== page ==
>>>>>>> Unfortunately, testEquality for STRef is not at all safe, for reasons we've previously discussed in another context.
>>>>>>>
>>>>>>>     testEquality :: STRef s a -> STRef s b -> Maybe (a :~: b)
>>>>>>>
>>>>>>>   let x = [1, 2]
>>>>>>>   foo :: STRef s [Int] <- newSTRef x
>>>>>>>   let bar :: STRef s (ZipList Int) = coerce foo
>>>>>>>   case testEquality foo bar of UH-OH
>>>>>>>
>>>>>>> I suspect testCoercion actually will work here.
>>>>>>>
>>>>>>> You could patch up the problem by giving STRef (and perhaps MutVar#) a stricter role signature:
>>>>>>>
>>>>>>> type role STRef nominal nominal
>>>>>>>
>>>>>>> That might not break enough code to worry about; I'm not sure.
>>>>>>
>>>>>>
>>>>>> That is rather unfortunate, as it means most if not all of these would be limited to TestCoercion.
>>>>>>
>>>>>> -Edward
>>>>>>
>>>>>>
>>>>>>>
>>>>>>> On Sun, Dec 2, 2018, 7:16 PM Edward Kmett <[hidden email] wrote:
>>>>>>>>
>>>>>>>> I'd like to propose adding a bunch of instances for TestEquality and TestCoercion to base and primitive types such as: IORef, STRef s, MVar as well as MutVar and any appropriately uncoercible array types we have in primitive.
>>>>>>>>
>>>>>>>> With these you can learn about the equality of the types of elements of an STRef when you go to
>>>>>>>>
>>>>>>>>      testEquality :: STRef s a -> STRef s b -> Maybe (a :~: b)
>>>>>>>>
>>>>>>>> I've been using an ad hoc versions of this on my own for some time, across a wide array of packages, based on Atze van der Ploeg's paper: https://dl.acm.org/citation.cfm?id=2976008 and currently I get by by unsafeCoercing reallyUnsafePointerEquality# and unsafeCoercing the witness that I get back in turn. =/
>>>>>>>>
>>>>>>>> With this the notion of a "Key" introduced there can be safely modeled with an STRef s (Proxy a).
>>>>>>>>
>>>>>>>> This would make it {-# LANGUAGE Safe #-} for users to construct heterogeneous container types that don't need Typeable information about the values.
>>>>>>>>
>>>>>>>> Implementation wise, these can either use the value equality of those underlying primitive types and then produce a witness either by unsafeCoerce, or by adding new stronger primitives in ghc-prim to produce the witness in a type-safe manner, giving us well typed core all the way down.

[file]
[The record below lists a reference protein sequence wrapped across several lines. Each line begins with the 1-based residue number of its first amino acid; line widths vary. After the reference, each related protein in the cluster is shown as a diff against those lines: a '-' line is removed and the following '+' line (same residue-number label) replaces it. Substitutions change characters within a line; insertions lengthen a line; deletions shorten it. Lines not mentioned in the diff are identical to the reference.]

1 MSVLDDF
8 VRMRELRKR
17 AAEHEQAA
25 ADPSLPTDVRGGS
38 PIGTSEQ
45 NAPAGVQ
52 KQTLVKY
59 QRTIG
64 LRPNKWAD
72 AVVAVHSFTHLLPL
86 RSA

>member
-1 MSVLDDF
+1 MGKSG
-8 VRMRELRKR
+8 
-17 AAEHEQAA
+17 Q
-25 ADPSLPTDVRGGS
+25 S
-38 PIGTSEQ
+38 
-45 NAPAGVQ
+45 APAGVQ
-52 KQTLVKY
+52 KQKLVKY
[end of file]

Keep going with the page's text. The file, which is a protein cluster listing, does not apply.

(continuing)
>>>>>>>>
>>>>>>>> -Edward
>>>>>>>> _______________________________________________
>>>>>>>> Libraries mailing list
>>>>>>>> [hidden email]
>>>>>>>> http://mail.haskell.org/cgi-bin/mailman/listinfo/libraries
>>>>>>
>>>>>>
>>>>> _______________________________________________
>>>>> Libraries mailing list
>>>>> [hidden email]
>>>>> http://mail.haskell.org/cgi-bin/mailman/listinfo/libraries
>>>>
>>>>
>>>>
>>>> --
>>>> -Andrew Thaddeus Martin
>>>
>>> _______________________________________________
>>> Libraries mailing list
>>> [hidden email]
>>> http://mail.haskell.org/cgi-bin/mailman/listinfo/libraries
>>
>> _______________________________________________
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>> http://mail.haskell.org/cgi-bin/mailman/listinfo/libraries
>
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Re: TestEquality for references

Richard Eisenberg-4
I put my 2¢ with David here. Though I agreed with the decision to make coerce Unsafe at first, I think we can revise that now.

Richard

> On Dec 5, 2018, at 12:46 AM, David Feuer <[hidden email]> wrote:
>
> I *do* think we should revisit that stance. Anyone who's still relying
> on coerce not existing to guard their otherwise *unsafe* operations
> without using role annotations is way behind the times and needs to
> fix their code.
> On Wed, Dec 5, 2018 at 12:22 AM Edward Kmett <[hidden email]> wrote:
>>
>> I could live with that solution pretty well. Getting the default implementation would be a very nice bonus, as in most cases it is quite repetitive.
>>
>> Observation: In the second scenario is it really that exporting Coercion actually dangerous?
>>
>> Not in the sense that we should revisit the stance, but rather it seems that the things it exports that can actually use Coercible to coerce that are the problem point.
>>
>> Without coerce or coerceWith, everything in Data.Type.Coercion seems perfectly Trustworthy.
>>
>> We should just be able to split off the Trustworthy parts of Data.Type.Coercion via an Internal module and use them to put the superclass in place. Even gcoerceWith requires you to have access to coerce to do anything with it other than manipulate Coercible instances.
>>
>> The whole module is currently unsafe because of one combinator in it.
>>